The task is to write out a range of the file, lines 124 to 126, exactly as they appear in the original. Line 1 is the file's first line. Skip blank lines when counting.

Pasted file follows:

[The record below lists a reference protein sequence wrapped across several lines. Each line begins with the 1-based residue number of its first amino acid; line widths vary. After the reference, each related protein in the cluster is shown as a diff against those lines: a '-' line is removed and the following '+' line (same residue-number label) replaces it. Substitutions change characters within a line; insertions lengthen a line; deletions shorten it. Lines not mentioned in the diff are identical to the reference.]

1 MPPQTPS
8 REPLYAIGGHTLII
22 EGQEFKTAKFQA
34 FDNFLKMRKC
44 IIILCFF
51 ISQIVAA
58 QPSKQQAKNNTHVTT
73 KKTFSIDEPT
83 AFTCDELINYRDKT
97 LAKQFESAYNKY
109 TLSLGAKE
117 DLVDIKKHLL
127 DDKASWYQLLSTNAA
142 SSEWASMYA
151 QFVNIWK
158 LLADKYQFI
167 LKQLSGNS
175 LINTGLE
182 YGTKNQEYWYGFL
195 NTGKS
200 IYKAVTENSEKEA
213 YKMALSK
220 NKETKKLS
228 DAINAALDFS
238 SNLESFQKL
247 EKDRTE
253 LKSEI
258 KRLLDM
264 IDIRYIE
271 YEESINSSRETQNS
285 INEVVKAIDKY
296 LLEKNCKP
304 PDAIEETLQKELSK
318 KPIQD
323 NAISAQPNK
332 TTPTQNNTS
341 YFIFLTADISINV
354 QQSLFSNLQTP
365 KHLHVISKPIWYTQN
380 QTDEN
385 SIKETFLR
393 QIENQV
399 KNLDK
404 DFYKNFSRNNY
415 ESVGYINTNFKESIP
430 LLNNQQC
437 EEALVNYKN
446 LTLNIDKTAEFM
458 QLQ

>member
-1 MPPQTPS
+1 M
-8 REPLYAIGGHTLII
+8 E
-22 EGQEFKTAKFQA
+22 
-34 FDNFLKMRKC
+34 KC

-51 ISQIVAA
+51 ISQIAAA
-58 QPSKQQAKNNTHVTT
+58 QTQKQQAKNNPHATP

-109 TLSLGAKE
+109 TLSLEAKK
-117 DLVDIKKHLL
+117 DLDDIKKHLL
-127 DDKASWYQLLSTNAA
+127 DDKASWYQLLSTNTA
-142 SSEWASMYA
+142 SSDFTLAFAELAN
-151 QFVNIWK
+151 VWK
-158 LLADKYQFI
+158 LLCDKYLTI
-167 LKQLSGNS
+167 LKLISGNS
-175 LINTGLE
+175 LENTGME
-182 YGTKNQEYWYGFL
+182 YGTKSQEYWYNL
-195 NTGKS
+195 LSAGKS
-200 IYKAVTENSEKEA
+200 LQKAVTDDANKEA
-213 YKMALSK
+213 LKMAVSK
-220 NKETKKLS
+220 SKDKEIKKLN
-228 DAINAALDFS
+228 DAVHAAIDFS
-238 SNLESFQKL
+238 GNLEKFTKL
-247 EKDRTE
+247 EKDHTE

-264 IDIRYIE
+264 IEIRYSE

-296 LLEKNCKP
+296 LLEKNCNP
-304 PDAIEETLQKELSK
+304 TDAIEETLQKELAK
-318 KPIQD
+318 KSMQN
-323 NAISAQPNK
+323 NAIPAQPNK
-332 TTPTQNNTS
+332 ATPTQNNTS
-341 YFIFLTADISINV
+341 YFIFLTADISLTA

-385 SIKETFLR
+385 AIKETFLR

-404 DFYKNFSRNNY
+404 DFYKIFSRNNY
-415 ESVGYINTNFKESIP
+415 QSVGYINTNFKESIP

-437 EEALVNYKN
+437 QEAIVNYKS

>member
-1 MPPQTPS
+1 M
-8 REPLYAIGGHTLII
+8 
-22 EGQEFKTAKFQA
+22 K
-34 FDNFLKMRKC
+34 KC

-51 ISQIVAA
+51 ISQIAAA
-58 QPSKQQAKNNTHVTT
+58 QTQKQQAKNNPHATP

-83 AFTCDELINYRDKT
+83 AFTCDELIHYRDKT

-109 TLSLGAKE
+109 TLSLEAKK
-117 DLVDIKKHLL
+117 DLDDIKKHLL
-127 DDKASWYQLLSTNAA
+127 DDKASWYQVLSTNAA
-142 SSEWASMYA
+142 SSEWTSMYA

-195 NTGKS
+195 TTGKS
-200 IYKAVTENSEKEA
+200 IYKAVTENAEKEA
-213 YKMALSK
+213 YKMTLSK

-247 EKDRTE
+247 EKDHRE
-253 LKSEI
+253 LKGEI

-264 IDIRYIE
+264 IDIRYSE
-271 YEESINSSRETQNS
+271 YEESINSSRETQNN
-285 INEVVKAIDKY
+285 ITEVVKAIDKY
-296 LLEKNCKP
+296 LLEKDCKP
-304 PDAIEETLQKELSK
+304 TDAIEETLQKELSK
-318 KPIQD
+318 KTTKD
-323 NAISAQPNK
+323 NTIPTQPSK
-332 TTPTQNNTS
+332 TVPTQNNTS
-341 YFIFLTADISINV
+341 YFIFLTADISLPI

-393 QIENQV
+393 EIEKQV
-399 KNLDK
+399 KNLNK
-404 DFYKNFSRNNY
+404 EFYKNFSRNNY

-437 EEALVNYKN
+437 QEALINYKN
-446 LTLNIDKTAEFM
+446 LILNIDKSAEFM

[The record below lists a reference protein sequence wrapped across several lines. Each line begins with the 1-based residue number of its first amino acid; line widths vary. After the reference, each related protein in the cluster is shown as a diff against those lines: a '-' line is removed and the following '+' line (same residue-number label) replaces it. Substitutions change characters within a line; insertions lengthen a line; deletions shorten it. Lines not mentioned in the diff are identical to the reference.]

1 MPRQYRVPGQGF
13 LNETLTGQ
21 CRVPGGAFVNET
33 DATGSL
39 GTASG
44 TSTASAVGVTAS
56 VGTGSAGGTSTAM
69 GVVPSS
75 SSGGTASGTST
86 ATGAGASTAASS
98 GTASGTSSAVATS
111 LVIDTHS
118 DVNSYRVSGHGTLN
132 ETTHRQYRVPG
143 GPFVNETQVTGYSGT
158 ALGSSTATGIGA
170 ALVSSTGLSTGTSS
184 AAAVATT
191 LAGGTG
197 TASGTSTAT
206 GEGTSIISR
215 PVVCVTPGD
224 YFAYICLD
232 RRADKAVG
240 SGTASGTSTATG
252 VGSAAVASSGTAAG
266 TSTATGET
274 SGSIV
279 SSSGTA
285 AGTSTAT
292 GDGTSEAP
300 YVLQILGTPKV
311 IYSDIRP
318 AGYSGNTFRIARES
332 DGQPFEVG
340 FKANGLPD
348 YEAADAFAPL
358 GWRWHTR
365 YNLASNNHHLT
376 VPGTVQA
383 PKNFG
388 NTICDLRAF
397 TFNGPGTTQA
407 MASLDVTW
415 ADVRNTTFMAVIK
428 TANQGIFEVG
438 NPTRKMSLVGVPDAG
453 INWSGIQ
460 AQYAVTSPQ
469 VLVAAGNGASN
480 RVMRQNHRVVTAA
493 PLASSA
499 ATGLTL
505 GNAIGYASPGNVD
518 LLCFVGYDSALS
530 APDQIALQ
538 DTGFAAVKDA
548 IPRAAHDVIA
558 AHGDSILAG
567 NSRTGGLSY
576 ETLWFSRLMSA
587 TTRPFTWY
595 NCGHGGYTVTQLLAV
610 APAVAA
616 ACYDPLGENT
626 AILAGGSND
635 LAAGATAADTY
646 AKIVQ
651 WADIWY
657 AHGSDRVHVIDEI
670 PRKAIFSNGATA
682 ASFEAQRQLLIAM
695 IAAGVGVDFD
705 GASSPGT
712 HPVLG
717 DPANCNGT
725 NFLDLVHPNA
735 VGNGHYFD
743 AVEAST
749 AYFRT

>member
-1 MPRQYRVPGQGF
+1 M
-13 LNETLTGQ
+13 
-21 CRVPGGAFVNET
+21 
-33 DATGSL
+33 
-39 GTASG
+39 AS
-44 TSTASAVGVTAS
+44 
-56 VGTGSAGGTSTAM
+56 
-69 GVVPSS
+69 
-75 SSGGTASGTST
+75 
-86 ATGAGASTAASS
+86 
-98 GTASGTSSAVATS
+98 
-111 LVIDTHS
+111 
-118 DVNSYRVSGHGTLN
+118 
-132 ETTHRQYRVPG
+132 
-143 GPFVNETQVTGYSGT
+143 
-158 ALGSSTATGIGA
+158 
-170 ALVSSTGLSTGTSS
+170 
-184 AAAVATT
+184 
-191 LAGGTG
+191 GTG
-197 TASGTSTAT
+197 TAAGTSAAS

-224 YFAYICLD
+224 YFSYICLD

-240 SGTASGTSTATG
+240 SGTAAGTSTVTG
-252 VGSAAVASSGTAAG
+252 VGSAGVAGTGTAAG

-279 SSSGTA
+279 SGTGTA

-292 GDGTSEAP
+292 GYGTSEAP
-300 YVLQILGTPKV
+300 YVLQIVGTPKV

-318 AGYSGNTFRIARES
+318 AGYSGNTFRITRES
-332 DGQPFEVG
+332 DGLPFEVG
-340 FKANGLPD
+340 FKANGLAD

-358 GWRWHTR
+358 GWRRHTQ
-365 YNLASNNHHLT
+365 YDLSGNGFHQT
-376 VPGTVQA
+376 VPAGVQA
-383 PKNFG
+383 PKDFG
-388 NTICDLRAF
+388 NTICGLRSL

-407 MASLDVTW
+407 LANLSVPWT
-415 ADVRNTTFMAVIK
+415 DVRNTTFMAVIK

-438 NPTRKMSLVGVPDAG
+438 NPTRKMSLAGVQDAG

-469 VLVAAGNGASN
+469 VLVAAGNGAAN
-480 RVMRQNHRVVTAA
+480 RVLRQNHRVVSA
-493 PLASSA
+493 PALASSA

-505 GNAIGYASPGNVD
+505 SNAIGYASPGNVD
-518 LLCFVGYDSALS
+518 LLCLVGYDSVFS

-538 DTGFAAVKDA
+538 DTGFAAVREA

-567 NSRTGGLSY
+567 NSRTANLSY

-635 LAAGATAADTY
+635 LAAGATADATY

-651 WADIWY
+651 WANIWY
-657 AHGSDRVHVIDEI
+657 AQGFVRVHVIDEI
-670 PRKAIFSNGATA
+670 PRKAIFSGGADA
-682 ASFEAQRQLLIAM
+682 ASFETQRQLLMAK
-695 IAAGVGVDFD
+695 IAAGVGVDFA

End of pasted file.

+22 K
-34 FDNFLKMRKC
+34 KC